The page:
If you’ve never come across the concept of a trampoline park before let me give you a quick overview. A trampoline park is essentially a large room where most of the floor (and some of the walls) is covered with trampolines of various sizes and shapes with thin sections of mats between them. The park in Swindon has a few different zones to it; there is a large area of smallish trampolines which are great for bouncing between, it then has 2 baskeball ‘courts’ where you can practise your slam dunks using trampolines to help you, there is a dodgeball area surrounded by nets, a raised section with a couple of trampolines that bouncy really high and finally a balance beam and slack line above a foam pit to practise your balancing.
My mother in law passed away almost a year ago having fought ovarian cancer for 4 years and this challenge is for her. By coincidence I started running regularly just under 4 years ago in an effort to lose some weight and get fit after having serious back problems from sitting in an office all day. I can remember her concern every time she came to visit me that ‘I was getting too thin’ and that I needed to be careful, she never did quite understand why I ran but that didn’t stop her coming along to races and cheering me on. It is for her that I’m taking on this challenge, the Quadzilla, 4 marathons on 4 consecutive days. In the space of 4 days I’m going to double the amount of marathons I’ve done and find out what it’s like to run a marathon with the DOMS from 3 marathons. I’m also hoping to try and raise some money for 2 great causes.
Maureen was an amazing woman, mother, daughter, wife and nanna whose passing has left a very big hole in the lives of her family and friends. In the last few weeks and months when things got tough the support her and Nick received from her Macmillan nurse made such a difference. Care that the NHS simply can’t provide but that helps people in the darkest times navigate their way through and help them make decisions. That’s why I’ve chosen to support Macmillan with this challenge and hopefully raise some money in Maureen’s memory to help other people in the same situation.
This is the first time I’ve logged into my blog in almost 2 months let alone written anything, the first time I’ve had both the time and the head space to be able to get some thoughts down in a remotely articulate way. It’s been a busy time; work has been tough, a busy time of the year and I’ve been trying to secure a job change that I’ve been working towards for a while, family life with 3 children and the daily school run routine is always hectic and I’ve been trying to build up my running before my first race of 2016. Combine all that with the festive season and everything that it entails it’s probably no surprise blogging hasn’t been on my radar.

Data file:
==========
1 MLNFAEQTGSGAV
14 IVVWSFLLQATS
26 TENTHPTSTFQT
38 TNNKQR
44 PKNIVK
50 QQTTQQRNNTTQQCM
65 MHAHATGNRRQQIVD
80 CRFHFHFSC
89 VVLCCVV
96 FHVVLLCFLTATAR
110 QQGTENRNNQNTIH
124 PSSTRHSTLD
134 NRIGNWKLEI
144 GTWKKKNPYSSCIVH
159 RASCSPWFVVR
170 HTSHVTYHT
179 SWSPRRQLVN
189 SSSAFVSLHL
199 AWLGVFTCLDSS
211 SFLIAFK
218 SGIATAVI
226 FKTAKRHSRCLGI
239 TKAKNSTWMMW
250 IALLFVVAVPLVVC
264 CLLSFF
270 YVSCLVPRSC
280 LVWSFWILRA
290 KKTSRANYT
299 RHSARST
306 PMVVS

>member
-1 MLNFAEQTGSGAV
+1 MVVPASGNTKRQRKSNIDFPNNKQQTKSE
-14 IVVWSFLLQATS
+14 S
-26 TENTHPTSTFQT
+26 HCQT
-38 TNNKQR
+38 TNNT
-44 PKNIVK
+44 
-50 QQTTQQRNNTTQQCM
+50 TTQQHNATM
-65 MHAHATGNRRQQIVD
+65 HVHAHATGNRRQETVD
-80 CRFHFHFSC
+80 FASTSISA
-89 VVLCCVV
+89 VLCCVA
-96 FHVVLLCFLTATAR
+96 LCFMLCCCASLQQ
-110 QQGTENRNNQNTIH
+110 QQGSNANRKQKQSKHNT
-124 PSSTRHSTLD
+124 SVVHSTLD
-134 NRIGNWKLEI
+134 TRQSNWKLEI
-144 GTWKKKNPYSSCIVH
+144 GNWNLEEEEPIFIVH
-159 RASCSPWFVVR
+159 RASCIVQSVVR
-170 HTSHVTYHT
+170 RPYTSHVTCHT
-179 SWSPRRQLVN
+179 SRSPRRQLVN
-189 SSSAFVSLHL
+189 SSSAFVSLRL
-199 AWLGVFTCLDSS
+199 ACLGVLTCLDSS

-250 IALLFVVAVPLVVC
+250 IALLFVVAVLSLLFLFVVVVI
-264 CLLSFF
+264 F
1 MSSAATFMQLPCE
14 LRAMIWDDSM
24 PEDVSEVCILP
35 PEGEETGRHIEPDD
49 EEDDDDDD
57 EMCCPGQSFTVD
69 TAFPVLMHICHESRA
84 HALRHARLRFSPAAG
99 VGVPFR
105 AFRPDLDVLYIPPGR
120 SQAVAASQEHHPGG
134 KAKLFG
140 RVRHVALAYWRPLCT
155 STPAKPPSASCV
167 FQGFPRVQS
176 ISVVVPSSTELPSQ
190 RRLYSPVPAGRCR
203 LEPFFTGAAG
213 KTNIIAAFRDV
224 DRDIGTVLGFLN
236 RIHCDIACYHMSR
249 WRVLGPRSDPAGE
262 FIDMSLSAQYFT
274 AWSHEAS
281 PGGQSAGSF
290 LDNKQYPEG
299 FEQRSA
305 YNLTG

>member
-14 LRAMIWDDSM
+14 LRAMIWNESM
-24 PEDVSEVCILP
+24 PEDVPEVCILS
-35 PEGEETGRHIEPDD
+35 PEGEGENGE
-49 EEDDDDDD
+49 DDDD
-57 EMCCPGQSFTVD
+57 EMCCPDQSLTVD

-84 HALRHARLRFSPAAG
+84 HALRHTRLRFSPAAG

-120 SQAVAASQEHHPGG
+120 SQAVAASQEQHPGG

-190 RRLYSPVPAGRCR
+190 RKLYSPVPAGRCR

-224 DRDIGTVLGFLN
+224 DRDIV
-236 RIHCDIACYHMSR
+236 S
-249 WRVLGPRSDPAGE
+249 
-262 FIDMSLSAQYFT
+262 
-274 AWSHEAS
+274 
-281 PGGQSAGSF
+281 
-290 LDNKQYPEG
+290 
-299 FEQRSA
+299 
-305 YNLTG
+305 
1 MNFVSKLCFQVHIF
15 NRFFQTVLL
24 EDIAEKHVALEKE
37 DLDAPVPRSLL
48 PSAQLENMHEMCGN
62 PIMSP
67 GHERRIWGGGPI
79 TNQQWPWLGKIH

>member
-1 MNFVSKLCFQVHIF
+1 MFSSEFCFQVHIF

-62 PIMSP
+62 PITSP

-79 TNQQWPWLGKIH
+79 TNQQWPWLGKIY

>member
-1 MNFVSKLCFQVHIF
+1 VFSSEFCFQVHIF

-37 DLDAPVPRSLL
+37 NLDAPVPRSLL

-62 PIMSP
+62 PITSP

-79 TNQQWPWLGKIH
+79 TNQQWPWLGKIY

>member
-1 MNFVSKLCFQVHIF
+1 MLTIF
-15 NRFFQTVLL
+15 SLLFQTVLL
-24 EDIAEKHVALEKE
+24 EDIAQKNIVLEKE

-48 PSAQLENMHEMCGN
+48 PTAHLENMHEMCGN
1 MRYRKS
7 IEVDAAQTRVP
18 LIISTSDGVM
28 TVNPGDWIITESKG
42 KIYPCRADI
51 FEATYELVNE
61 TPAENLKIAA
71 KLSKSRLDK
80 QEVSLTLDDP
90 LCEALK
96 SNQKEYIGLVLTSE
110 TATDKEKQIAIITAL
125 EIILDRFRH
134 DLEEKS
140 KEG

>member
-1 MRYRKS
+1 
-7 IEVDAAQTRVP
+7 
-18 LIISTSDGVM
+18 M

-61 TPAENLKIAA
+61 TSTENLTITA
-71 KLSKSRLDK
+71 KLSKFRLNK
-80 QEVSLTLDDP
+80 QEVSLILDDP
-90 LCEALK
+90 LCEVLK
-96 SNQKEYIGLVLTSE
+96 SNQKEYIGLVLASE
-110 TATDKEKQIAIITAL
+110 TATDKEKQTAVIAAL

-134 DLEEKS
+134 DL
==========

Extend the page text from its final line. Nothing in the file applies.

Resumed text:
But I do want to take a moment to mark the passing from one year into the next, New Years day is such an arbitrary moment in time, not really different to any other day yet still feeling like a great big reinforced oak door has shut on the prior year consigning to history everything that happened. I don’t do resolutions but I do like to take the time to reflect and remember rather than just hurry into the next year on the conveyor belt of life.
As both a man and a dad to sons I feel I am extremely qualified to say this; boys are disgusting. Disgusting and willy obsessed. I feel like I should know this already given that I was a boy myself at some point in the distant past but it still comes as a surprise seeing your 1 year old laughing as he plays with his willy.
I seem to remember Henry being a similar age when he realised that he could grab his willy whenever his nappy was off and it felt quite nice/funny to play with. Now we’re regularly find Rupert sat in the bath taking a break from attempting to cover the whole floor with water and instead having a little play. Clearly there is some basic male human instinct that tells us playing with our willies is a good thing, I’d love to know if boys 100 or 200 years ago were the same, or were they too busy working in factories or helping fight wars?
I had assumed boys and their willies would be an issue in the teenage years but it seems not. Last week I found Henry stood in the kitchen with his hands down his trousers. I told him to stop playing with his willy and his response was ‘I’m not playing with my willy I’m playing with my testes’, not really much you can say to that is there? (we’ve gone with a formal term because quite honestly ‘balls’ just sounds a bit disgusting).